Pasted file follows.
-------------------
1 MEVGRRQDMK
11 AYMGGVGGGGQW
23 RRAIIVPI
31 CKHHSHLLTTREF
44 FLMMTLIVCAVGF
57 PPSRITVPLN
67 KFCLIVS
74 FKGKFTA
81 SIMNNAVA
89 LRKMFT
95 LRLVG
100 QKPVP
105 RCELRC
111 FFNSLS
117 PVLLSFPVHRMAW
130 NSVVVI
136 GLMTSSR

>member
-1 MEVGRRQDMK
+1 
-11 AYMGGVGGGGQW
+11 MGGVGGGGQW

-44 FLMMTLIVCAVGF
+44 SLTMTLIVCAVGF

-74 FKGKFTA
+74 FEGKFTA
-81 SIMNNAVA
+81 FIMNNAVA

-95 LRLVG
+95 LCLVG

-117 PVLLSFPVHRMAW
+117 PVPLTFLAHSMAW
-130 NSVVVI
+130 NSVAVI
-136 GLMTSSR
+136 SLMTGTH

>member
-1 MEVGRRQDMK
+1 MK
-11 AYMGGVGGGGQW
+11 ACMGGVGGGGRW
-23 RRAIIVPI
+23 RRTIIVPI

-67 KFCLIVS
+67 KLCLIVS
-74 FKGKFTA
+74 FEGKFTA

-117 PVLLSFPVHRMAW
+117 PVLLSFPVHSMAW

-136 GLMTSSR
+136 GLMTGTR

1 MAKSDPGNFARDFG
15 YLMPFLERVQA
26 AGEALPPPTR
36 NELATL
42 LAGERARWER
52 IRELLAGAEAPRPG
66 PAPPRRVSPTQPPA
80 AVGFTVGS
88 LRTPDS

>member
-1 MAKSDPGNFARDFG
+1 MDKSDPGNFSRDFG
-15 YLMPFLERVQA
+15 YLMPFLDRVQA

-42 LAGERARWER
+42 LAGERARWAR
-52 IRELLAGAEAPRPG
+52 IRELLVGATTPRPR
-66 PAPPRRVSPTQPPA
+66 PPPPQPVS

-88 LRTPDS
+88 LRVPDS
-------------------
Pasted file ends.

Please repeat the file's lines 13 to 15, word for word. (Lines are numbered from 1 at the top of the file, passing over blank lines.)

105 RCELRC
111 FFNSLS
117 PVLLSFPVHRMAW